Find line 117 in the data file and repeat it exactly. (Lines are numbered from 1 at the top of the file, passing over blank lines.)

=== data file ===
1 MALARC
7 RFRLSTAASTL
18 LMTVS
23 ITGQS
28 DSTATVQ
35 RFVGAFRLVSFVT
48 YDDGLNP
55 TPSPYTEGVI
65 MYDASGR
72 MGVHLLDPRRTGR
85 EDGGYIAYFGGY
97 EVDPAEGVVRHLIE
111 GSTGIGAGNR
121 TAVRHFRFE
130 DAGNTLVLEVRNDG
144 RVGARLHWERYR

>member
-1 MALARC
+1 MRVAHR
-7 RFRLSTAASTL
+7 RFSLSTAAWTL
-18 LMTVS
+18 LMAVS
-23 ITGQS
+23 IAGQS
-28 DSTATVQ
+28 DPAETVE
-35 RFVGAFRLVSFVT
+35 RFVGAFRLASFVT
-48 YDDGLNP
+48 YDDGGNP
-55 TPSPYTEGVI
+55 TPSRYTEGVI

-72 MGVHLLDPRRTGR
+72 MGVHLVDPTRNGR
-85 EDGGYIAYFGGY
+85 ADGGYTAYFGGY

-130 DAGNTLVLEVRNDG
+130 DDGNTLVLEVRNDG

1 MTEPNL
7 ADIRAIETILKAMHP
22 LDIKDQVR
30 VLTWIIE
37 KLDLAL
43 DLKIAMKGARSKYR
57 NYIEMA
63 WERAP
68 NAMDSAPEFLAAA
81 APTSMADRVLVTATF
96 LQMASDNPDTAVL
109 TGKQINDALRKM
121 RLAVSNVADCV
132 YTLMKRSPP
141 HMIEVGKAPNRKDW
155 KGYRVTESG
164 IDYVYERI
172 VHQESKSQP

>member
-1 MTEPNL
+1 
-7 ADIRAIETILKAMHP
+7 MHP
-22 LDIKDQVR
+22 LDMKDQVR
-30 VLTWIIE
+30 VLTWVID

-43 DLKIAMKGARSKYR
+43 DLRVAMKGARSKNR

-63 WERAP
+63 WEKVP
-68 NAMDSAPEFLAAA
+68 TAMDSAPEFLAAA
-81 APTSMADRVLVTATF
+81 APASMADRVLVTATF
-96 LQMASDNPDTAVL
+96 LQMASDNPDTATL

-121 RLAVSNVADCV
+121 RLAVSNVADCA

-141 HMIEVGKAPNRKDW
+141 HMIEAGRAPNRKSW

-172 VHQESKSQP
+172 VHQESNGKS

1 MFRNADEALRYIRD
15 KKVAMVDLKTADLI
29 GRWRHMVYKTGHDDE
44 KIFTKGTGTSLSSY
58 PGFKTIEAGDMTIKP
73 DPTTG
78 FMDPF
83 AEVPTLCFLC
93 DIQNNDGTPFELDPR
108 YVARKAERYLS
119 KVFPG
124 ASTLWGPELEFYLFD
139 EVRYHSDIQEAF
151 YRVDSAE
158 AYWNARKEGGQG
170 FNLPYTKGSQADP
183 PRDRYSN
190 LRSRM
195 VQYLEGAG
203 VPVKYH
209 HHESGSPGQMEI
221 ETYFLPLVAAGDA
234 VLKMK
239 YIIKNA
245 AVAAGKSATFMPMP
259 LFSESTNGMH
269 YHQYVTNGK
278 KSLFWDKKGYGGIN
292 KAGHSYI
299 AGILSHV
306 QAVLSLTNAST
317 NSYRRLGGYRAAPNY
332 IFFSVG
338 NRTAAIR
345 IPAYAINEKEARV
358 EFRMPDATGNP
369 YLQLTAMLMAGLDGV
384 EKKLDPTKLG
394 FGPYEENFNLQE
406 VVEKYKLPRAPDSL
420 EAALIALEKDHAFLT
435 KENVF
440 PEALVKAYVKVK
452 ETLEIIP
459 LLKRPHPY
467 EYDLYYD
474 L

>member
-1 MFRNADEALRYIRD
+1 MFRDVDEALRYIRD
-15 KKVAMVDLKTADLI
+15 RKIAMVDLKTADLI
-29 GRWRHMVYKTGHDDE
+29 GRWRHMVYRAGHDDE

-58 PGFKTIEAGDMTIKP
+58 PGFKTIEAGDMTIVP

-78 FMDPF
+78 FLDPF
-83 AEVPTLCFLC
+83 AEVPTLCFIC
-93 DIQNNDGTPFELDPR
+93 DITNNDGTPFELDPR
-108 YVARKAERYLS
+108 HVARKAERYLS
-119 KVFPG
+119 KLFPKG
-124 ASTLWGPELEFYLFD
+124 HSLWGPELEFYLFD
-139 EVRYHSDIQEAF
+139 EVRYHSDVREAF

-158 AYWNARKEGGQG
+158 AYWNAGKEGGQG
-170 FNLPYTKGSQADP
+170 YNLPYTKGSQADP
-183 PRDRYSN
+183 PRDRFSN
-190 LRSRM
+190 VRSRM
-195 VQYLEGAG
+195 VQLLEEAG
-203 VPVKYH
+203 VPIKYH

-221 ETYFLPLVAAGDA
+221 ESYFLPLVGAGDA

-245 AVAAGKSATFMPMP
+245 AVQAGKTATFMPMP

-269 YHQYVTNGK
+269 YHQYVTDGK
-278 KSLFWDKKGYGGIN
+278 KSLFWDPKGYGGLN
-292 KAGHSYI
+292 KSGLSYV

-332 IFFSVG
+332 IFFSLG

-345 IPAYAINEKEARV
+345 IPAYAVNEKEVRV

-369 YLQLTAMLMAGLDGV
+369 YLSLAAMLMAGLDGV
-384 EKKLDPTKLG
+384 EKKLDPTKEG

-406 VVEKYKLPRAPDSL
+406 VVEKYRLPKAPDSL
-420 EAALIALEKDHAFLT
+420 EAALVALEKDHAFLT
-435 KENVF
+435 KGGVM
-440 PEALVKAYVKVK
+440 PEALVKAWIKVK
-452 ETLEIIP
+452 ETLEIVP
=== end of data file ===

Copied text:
345 IPAYAINEKEARV